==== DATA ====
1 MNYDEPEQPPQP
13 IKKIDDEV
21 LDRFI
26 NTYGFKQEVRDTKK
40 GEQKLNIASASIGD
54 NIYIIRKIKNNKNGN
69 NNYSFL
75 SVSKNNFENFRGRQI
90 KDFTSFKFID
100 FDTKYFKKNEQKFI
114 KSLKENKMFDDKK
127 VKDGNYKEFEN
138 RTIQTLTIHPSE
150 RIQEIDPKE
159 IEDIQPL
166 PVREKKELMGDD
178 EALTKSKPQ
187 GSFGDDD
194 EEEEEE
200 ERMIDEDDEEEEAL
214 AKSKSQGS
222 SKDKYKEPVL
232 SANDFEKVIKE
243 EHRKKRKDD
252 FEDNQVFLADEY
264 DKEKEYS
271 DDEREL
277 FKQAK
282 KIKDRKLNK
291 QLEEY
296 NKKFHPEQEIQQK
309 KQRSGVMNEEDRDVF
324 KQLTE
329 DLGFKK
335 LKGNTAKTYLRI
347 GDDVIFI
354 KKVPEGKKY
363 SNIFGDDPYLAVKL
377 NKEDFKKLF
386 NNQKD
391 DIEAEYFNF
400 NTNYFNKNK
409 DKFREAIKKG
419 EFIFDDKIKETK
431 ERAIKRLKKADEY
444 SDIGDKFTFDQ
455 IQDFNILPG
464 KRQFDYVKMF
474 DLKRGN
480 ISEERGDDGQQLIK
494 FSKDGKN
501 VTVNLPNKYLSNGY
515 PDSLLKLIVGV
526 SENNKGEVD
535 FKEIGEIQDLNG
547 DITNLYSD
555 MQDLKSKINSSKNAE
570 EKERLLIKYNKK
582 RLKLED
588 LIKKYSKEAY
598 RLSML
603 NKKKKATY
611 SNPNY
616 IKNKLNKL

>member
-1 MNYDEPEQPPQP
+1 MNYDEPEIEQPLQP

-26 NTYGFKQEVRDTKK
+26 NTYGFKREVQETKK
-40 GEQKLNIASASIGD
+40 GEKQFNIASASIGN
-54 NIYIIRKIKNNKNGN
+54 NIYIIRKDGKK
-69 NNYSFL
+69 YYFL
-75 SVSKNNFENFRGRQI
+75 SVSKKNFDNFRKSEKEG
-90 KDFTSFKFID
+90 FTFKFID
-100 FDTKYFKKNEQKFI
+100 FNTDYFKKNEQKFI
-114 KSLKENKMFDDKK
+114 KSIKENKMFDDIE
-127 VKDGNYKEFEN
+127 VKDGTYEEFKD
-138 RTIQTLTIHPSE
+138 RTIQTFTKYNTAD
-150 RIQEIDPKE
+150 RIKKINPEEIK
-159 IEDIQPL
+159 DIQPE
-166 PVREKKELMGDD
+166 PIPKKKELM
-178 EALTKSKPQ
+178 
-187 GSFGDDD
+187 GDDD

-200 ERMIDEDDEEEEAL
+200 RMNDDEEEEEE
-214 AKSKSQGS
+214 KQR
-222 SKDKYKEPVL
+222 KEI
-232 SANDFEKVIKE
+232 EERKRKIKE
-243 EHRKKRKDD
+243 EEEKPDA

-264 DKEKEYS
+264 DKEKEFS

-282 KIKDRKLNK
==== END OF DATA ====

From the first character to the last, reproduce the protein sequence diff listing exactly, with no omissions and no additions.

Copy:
1 MNYDEPEQPPQP
13 IKKIDDEV
21 LDRFI
26 NTYGFKQEVRDTKK
40 GEQKLNIASASIGD
54 NIYIIRKIKNNKNGN
69 NNYSFL
75 SVSKNNFENFRGRQI
90 KDFTSFKFID
100 FDTKYFKKNEQKFI
114 KSLKENKMFDDKK
127 VKDGNYKEFEN
138 RTIQTLTIHPSE
150 RIQEIDPKE
159 IEDIQPL
166 PVREKKELMGDD
178 EALTKSKPQ
187 GSFGDDD
194 EEEEEE
200 ERMIDEDDEEEEAL
214 AKSKSQGS
222 SKDKYKEPVL
232 SANDFEKVIKE
243 EHRKKRKDD
252 FEDNQVFLADEY
264 DKEKEYS
271 DDEREL
277 FKQAK
282 KIKDRKLNK
291 QLEEY
296 NKKFHPEQEIQQK
309 KQRSGVMNEEDRDVF
324 KQLTE
329 DLGFKK
335 LKGNTAKTYLRI
347 GDDVIFI
354 KKVPEGKKY
363 SNIFGDDPYLAVKL
377 NKEDFKKLF
386 NNQKD
391 DIEAEYFNF
400 NTNYFNKNK
409 DKFREAIKKG
419 EFIFDDKIKETK
431 ERAIKRLKKADEY
444 SDIGDKFTFDQ
455 IQDFNILPG
464 KRQFDYVKMF
474 DLKRGN
480 ISEERGDDGQQLIK
494 FSKDGKN
501 VTVNLPNKYLSNGY
515 PDSLLKLIVGV
526 SENNKGEVD
535 FKEIGEIQDLNG
547 DITNLYSD
555 MQDLKSKINSSKNAE
570 EKERLLIKYNKK
582 RLKLED
588 LIKKYSKEAY
598 RLSML
603 NKKKKATY
611 SNPNY
616 IKNKLNKL

>member
-1 MNYDEPEQPPQP
+1 MNYDEPEIEQPLQP

-26 NTYGFKQEVRDTKK
+26 NTYGFKREVQETKK
-40 GEQKLNIASASIGD
+40 GEKQFNIASASIGN
-54 NIYIIRKIKNNKNGN
+54 NIYIIRKDGKK
-69 NNYSFL
+69 YYFL
-75 SVSKNNFENFRGRQI
+75 SVSKKNFDNFRKSEKEG
-90 KDFTSFKFID
+90 FTFKFID
-100 FDTKYFKKNEQKFI
+100 FNTDYFKKNEQKFI
-114 KSLKENKMFDDKK
+114 KSIKENKMFDDIE
-127 VKDGNYKEFEN
+127 VKDGTYEEFKD
-138 RTIQTLTIHPSE
+138 RTIQTFTKYNTAD
-150 RIQEIDPKE
+150 RIKKINPEEIK
-159 IEDIQPL
+159 DIQPE
-166 PVREKKELMGDD
+166 PIPKKKELM
-178 EALTKSKPQ
+178 
-187 GSFGDDD
+187 GDDD

-200 ERMIDEDDEEEEAL
+200 RMNDDEEEEEE
-214 AKSKSQGS
+214 KQR
-222 SKDKYKEPVL
+222 KEI
-232 SANDFEKVIKE
+232 EERKRKIKE
-243 EHRKKRKDD
+243 EEEKPDA

-264 DKEKEYS
+264 DKEKEFS

-282 KIKDRKLNK